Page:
I am trying to make a ruler with different length tick marks that I can also animate the distance between the ticks. I set it up so each tick is it’s own layer and the distance between them is controlled by a simple expression on the X Pos and a slider.
It works perfectly, up until I add what seems to be too many ticks. When I add more It glitches in an odd way, where chunks of the ruler move unexpectedly, some disappear from view, and the more I add the more it jumps (almost like a random seed). Originally I thought it was a display error, but the values X Pos values change as well, so something is happening in the calculation.
I restarted, dumped my cache and other the other things I could think of that usually help with glitches. I am running on AE 17.0.6 on a new machine I built so I’m doubting it’s my software or hardware.
I think you’ll get better performance if you avoid a cascading expression (where each expression depends on the result from the expression in the previous layer) and just use a straight ahead calculation based on layer index, like this (not tested):
thisComp.layer(2).transform.xPosition + (index-2)*thisComp.layer(“Control”).effect(“Distance”)(“Slider”)
Try to directly calculate the distance for each tick. Accessing it with index-1 is reaaaly slow because I think AE re-calculates each position to the current one. So, let’s say layer 30, has to calculate 29 other positions so it can add the distance in the end. Try directly multiplying the distance with the number of the current tick. firstiIndex must be the index of your first tick:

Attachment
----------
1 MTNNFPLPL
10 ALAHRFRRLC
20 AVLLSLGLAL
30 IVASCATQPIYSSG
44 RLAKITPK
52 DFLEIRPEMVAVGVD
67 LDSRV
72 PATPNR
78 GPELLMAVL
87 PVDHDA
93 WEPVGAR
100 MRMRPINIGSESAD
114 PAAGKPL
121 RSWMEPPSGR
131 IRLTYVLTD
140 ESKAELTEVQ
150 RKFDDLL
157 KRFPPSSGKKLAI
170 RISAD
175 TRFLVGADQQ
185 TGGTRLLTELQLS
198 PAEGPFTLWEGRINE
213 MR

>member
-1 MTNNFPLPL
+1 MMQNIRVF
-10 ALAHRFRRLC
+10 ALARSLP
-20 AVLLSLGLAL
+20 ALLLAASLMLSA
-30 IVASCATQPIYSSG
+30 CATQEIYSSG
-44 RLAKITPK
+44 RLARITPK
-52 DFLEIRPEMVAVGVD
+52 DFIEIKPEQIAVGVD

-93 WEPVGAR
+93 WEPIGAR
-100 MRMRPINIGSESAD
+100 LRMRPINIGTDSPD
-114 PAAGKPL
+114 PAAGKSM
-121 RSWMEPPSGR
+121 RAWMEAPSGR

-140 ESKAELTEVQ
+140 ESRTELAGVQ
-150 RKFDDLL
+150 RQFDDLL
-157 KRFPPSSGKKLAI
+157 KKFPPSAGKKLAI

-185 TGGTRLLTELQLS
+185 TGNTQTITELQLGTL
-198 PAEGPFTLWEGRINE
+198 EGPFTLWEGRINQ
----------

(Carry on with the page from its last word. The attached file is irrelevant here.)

firstIndex = 2;
d = thisComp.layer("Control").effect("Distance")("Slider");
value + (index-firstIndex)*d
This worked perfectly thank you so much for your help! Do you mind explaining why this would work better? Is it simply because it’s only having to calculate once as opposed to every single layer? Makes it easier on the processor and thus less likely to have a glitch like mine? I’m trying to learn more about expressions and best practices for them. Thanks again!
That’s pretty much it. They way you had it, the expression in layer n requires the expression engine to recalculate the expression in layer n-1, which requires recalculation of layer n-2, and so on, increasing geometrically with the number of layers. It can bog things down in a hurry.